Paradoxically the first time the hymn was actually sung was at Lyte’s own funeral in ‘Nice’ years after it was written. The hymn which is popular across the Christian denominations was also played at the wedding of Queen Elizabeth -II. It was played by the musicians as the great Titanic went down the Atlantic Ocean too. This song also became popular during the WW-1. Edith Cavell a British nurse would go on to sing it at night before she was shot dead by a German squad for helping the British soldiers escape from occupied Belgium . It is still being sung during various military services in Australia and New Zealand. The hymn ‘Abide with me” was also a roaring hit with Mahatma Gandhi who heard this piece for the first time at Mysore palace being played by the Mysore palace band and couldn’t forget its tenderness and serenity. At his Sabarmati ashram in Ahmedabad, the Ashram Bhajnavali had this probably the only cross religious hymnal anywhere along with famous Bhajans like ‘Vaishnav Jan toh, Ram dhuns by Tulsi Das etc. So much for the history of this iconic colonial hymn.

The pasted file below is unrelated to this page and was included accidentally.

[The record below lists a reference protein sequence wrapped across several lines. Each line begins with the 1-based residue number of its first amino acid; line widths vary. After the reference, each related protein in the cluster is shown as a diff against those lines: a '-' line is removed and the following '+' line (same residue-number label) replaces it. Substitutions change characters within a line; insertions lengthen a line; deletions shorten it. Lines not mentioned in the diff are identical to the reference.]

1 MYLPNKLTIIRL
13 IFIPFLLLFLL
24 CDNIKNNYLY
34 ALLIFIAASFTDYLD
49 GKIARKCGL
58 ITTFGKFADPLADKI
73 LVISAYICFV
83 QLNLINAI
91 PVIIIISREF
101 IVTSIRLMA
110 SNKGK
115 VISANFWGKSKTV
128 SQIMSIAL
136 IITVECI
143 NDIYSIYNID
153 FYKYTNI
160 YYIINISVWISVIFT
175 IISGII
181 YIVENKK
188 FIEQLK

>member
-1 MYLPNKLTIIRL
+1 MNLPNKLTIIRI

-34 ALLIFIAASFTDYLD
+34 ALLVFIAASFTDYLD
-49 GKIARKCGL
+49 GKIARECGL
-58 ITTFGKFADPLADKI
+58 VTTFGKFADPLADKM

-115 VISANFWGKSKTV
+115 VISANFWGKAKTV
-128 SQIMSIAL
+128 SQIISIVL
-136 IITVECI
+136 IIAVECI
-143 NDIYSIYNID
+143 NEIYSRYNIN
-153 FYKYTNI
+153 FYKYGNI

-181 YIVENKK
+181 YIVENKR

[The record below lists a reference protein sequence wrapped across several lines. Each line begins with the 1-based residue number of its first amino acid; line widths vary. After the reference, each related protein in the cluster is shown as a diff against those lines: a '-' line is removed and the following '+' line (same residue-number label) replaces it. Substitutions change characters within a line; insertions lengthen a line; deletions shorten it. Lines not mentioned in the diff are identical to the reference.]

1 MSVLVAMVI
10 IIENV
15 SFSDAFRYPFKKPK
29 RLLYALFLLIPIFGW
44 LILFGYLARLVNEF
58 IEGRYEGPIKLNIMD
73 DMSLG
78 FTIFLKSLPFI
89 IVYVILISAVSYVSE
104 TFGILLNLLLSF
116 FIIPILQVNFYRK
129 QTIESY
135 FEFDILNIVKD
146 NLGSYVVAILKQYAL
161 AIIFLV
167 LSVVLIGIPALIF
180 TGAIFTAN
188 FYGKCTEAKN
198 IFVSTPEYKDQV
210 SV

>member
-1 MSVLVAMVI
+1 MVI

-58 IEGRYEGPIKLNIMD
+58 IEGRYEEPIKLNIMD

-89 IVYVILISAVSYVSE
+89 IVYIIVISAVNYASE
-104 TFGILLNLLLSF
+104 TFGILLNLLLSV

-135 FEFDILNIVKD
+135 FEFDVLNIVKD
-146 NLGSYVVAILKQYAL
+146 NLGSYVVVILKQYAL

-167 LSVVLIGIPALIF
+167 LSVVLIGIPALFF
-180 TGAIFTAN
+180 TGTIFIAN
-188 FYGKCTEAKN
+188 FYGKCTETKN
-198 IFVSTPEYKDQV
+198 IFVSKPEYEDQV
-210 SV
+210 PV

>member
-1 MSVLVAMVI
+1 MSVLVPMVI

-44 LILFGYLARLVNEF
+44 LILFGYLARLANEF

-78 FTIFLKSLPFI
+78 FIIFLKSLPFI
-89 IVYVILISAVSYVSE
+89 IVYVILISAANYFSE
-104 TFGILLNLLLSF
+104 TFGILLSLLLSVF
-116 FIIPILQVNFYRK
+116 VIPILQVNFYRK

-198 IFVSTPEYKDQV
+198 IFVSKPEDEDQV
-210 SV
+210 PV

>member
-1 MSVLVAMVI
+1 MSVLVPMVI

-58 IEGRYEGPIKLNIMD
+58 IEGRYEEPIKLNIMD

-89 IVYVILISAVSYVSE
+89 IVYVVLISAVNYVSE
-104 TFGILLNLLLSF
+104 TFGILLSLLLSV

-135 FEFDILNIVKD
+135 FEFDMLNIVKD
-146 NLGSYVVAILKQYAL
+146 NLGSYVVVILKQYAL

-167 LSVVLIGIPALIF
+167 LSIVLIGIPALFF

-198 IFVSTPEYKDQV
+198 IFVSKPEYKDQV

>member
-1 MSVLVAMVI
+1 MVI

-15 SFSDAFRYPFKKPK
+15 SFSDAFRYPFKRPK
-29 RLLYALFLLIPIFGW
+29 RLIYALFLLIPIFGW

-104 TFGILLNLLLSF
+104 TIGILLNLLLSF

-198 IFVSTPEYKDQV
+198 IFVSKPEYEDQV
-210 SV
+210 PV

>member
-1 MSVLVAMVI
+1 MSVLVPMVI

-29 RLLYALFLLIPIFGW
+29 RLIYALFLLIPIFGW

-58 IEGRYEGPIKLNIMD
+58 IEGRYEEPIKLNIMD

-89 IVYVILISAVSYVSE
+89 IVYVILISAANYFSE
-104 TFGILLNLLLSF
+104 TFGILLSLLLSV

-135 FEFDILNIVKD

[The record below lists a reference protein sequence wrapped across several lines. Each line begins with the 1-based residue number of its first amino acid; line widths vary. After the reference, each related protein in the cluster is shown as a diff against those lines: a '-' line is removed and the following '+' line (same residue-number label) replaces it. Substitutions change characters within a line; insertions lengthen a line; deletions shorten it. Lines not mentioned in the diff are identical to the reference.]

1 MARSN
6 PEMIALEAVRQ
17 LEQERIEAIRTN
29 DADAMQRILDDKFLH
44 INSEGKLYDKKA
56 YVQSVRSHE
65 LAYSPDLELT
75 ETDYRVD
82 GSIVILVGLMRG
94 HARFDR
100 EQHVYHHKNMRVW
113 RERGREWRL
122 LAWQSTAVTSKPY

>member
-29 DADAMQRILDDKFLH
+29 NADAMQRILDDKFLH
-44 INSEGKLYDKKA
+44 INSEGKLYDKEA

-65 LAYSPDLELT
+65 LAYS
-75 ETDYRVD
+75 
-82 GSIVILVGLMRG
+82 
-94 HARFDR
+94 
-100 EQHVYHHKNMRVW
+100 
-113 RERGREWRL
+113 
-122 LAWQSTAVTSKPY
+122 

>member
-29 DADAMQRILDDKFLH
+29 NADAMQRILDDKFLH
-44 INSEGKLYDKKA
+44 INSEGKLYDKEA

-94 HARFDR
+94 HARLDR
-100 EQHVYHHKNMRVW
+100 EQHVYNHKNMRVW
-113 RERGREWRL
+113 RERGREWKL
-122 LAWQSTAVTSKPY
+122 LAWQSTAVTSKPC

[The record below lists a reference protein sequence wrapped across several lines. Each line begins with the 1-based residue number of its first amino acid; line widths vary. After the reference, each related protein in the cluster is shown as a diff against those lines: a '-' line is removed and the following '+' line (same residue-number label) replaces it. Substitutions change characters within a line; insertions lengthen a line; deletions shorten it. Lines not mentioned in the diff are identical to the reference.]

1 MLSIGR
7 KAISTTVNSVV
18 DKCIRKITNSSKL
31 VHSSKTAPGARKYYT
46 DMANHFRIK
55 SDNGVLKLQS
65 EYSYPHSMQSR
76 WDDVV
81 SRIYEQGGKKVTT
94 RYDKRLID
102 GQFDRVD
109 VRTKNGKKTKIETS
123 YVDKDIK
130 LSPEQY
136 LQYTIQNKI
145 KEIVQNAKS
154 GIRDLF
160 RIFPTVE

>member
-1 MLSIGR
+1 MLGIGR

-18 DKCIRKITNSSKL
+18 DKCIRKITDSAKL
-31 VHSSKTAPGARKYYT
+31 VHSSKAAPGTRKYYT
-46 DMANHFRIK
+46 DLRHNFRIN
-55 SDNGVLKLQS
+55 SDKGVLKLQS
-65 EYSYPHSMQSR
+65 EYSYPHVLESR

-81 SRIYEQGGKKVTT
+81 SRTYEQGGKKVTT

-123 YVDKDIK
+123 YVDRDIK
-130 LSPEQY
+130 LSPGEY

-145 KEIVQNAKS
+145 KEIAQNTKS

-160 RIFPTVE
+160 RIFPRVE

Cut to the present times, the decision of the Modi dispensation to jettison the above hymn in favour of ‘Aye mere Watan ke logon” though being cried foul by the opposition parties and Modi detractors alike is like a whiff of fresh air in an otherwise stale atmosphere and a right step with the changing times . In fact the ball was set rolling in 2015 when several Indian classical instruments like the Tabla, Sitar and the Santoor made their debut entry. In 2016 a focus on popular music and less on traditional western and Indian martial tunes was the mainstay of the ceremony. Similarly in 2018, 25 of the 26 tunes used in the ceremony were Indian. A version of AR Rahman’s ‘Bharat humko Jaan se pyarra hai ,Ma tujhe salam etc were experimented with during the same period. The only English composition being ‘Abide with me” in this entire time period. As if this was not enough , in 2019 ‘Shankhanaad” a tune composed by Tanuja Nafade a professional from Nagpur made it to the list of tunes to be played. The icing on the cake being that the martial tune composed for the Indian army is based on a poem written by Brigadier Vivek Sohal . It was a meld of the ragas Bilaskhani Todi ,Bhairavi and Kirvani .